My parents had booked a flight to see me compete at the IM 70.3 SA and then we would take off for a little last holiday in SA before heading home. My preparation for the race had been nothing but meticulous, I had planned out any little number and specific details of workouts for months. I trained smart, consistently and with a goal: beat my time from last year by 18 minutes at least. It’s a lot, but I knew I could do it! BUT, if you have ever raced any race, you know that it is very unlikely everything will go according to plan… So, let me take you through the day:
At the beginning of race week, the water temperature was so warm that it made the swim barely wet suit legal. Then strong Easterly winds came in, blew the warm water out to sea and let the cold water rise to the surface. By Saturday night the water temperature had dropped from 24.5 deg C to 14 deg C (76 F to 57 F!!!) with such a rough surf that there was speculation the swim portion may have to be cancelled and the event turned into a duathlon. By Sunday morning the sea seemed calm, but the repeated words of the announcer for each starting wave went something like this: “We have very tough swim conditions this morning and if you are the least bit unsure of swimming in the ocean, now is the time to walk away. By being on the beach you state that you have trained for this, and are fit enough to swim 1900m in the ocean.” Every.Starting.Wave.
And it was rough: the surf to get in and out of the water brought big breakers with it only to be handled by dolphin dives on the way in and body surfing on the way out, once on the long leg out to sea swells that from shore looked fairly manageable were anywhere from 3-6 feet (1-2m), and then on the return the swells turned into choppy water that tested whether you can breathe to both sides of your body.
To top it off, I had issues with my goggles: the right side kept filling up with water and I swam with my right eye closed for most of the way. Every now and then when I needed to really sight for a buoy, I would let the water out, take a quick glance and continue on. I came out of the water at just over 35 min and knew it was going to be a tough day.
Let’s remember the bike course from last year: all the way uphill on the way out, then downhill on the way back.
Let’s remember what happens to the wind: it blows in from the sea, so going downhill, you often ride into a headwind.
The news on wind direction seemed almost positive on Saturday: it had turned to a Westerly wind, which would mean we would have headwind on the way out, but then fly back down. Well … the wind was also predicted at 20-40 mph. Next up was incredible heat: the event organizers are able to close a major national road for the race, but that also meant, we’d be out in the open, zero shade and asphalt that likely heated up to 40 deg C (100+ F), radiating the sun right back up, heat from both sides. My incredible support crew had had to wait for me an extra 20 minutes at the turn around and I had 3 words for them: hot, humid, windy. Plan B was taking effect. Never mind your goal time, just make it to the finish line. By the time I turned, at first the wind was on my side and I descended at 60+ kmh (37+ mph), I had made up 15 minutes on the first half of the way back, but the closer we got back to shore the more apparent it became that the wind had turned again. How did I know? When you find yourself going downhill, having to pedal and your speed drops to 15-20 kmh (9-12 mph), you know! I lost most of the time I had made up. That’s when you start to really curse under your breath and thoughts of “Why does South Africa hate me so much?” had fleeting moments in my brain. Nevertheless, I had executed my race plan to a T, paying attention to power output and heart rate. I knew I was going to have a good run, because I had left just enough in the tank to nail it.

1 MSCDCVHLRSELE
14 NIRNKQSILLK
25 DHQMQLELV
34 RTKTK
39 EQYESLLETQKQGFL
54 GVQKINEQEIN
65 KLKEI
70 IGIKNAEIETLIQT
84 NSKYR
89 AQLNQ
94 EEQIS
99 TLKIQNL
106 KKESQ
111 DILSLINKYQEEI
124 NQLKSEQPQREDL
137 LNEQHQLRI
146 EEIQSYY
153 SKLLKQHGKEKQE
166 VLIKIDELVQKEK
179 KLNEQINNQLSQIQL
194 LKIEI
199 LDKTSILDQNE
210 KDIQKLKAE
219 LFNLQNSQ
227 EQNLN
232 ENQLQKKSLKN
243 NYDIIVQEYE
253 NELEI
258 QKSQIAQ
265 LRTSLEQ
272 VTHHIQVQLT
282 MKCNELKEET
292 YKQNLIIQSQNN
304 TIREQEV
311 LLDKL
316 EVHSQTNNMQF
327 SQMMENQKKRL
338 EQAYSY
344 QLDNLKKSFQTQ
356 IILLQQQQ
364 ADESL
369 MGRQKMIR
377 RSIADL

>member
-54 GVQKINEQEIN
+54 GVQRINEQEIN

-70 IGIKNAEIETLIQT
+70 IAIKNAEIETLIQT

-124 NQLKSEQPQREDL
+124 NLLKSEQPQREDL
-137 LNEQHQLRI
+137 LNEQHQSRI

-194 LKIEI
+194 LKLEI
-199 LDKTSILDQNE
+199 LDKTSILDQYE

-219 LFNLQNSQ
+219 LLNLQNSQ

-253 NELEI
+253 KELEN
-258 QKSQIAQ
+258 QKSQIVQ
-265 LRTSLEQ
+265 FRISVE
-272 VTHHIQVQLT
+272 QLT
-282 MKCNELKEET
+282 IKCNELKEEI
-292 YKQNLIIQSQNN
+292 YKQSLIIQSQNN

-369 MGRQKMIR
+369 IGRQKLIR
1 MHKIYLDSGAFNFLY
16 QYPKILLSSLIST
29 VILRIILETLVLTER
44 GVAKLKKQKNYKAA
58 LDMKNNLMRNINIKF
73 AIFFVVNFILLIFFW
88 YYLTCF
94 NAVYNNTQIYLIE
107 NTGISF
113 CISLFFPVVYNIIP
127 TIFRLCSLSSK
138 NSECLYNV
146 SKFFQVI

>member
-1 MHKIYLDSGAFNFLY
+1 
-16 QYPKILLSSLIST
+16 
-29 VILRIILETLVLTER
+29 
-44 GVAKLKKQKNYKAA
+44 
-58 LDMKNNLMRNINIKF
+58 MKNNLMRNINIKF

Who knew that the wind would be a problem even on the run! As we ran out on the pier my visor kept wanting to come off my head, wind gusts blew me sideways. And you thought I was cursing before? Running out was almost ok and I started feeling like on Auto-Pilot, all I could focus on was one foot in front of the other. My expected finish time was long out the window anyway, now all that counted was making it to the finish line. All that doesn’t mean you can’t have a bit fun. The massive hill they put on the course needed to be walked, and athletes started commiserating with each other. I met quite a few nice people! Of course that hill also brought us into a neighborhood that was filled with smoke from the park next door where people where trying to BBQ or were burning something, the air was arid and sharp in throat and lungs. The heat was still a problem despite some cloud cover that had come in. Heat and humidity from the proximity of the sea had some of the locals out with their water hoses to cool us down (Thank you wonderful people of Bunker Hill East London!)
At the finish line I high 5’d both announcers, heard my name shouted multiple times, nearly tripped right into the finish line shoot (very graceful!), but was only happy to have made it!
I actually did extremely well on my swim, came out 6th of a total of 87 in my age group! Lost quite a few places on the bike, was now only 22, and then another on a run. But overall, I finished in the top 1/3 of my age group with the bottom 1/3 not finishing at all: 4 participants never started, 11 did not finish the bike leg, another 18 did not finish the run! And that in South Africa, where I have met nothing but strong-minded, determined, stubborn athletes! In the words of my physiotherapist: South Africa doesn’t hate me, it made me stronger! It definitely did.